Category: Stonehenge (England)
Stonehenge is an iconic monument for people all around the world. Built around 5000 years ago, it stands for mystery and forgotten secrets waiting to be decoded. In this latest book in the Council for British Archaeology's ‘Archaeology for All' series, Professor Mike Parker Pearson presents an up-to-date interpretation of Stonehenge and its landscape. Drawing on his years of research and excavation, the author presents a highly readable account that is lavishly illustrated with images by the renowned photographer Adam Stanford and the reconstruction artist Peter Dunn.
Geological landscapes and the British peoples
Author: Mike Leeder,Joy Lawlor
Publisher: Dunedin Academic Press
GeoBritannica concerns the geological legacy of Britain, an inheritance bequeathed by its bedrock to the peoples who have lived on the island for the eleven millennia since the Ice Ages. The authors explain the geological foundations of the landscape and the raw materials it provides. They show how this geology has been made use of by society and by individuals in creative acts of the imagination. The reader will discover how regional environments and interests have been tackled by geologists in endeavours as diverse as mining, quarrying, architecture, literature and the visual arts.This is a book which puts a modern interpretation of the geological history of Britain into its historic, social and artistic contexts. Why is geology so fascinating to us? How do geologists do their science? Why are the differing landscapes what, where and how they are? What is the nature of the geological foundations of the British landscapes? How have geological discoveries developed our understanding of the landscape of Britain over the past two hundred years? What is the geological context of the raw materials used in past and present industries and for historic and vernacular buildings? How have geological landscapes and materials influenced past and present architects, visual artists and writers?This is a book for those wanting to develop a better understanding of where we live and how we develop our love and understanding of the island which we inhabit.
The Origins of Newgrange
Author: Robert Hensey
Publisher: Oxbow Books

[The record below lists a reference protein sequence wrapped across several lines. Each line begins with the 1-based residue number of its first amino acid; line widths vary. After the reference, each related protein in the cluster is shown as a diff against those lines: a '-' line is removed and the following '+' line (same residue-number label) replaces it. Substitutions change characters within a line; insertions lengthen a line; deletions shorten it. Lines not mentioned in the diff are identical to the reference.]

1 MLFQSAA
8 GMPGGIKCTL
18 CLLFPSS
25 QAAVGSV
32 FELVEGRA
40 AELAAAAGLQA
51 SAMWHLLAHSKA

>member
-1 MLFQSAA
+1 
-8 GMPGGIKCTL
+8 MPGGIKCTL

Newgrange in Ireland is a world famous monument not only because of its vast scale and elaborate megalithic art, but also because of its renowned alignment to the sun on the winter solstice. Yet the origins of Newgrange remain somewhat mysterious. Across Ireland over two hundred similar passage tombs are found, some of which are considerably older than Newgrange. These less investigated monuments reveal that the origins of Newgrange may be hidden in plain sight. A progression in the scale and sophistication of construction of these passage tombs, developments in the styles of megalithic art, and an increase in the scale and craftsmanship of associated artefacts may be observed, which taken together indicate a lengthy process of development. In short, Robert Hensey uncovers an untold history at Newgrange; an island-wide story of incremental changes over hundreds of years, of a society in evolution, perhaps in extremis, who left behind such a rich, enigmatic and patterned legacy. This book not only charts the earlier history of Newgrange, but addresses why it was constructed, what was its purpose. In the Boyne Valley, through Newgrange and related sites at Br na Binne, we have evidence not only of extraordinary physical accomplishments, but of tremendous acts of imagination; a testament to rich and developed inner worlds. In this book, it is proposed that the concept of an otherworld which could be embodied by and accessed through passage tombs was a central motivator in passage tomb construction from its earliest beginnings. Newgrange is at the end of a long tradition of monuments dedicated to the religious needs of Neolithic communities, from small-scale monuments built by early farming groups; to potent otherworld centres of ritual training at the edge of society; eventually to temple-like monuments standing at the very heart of the religious and political sphere in Neolithic Ireland. Challenging both orthodox archaeological opinions and popular conjecture, this will be an important book for anyone interested in Neolithic archaeology.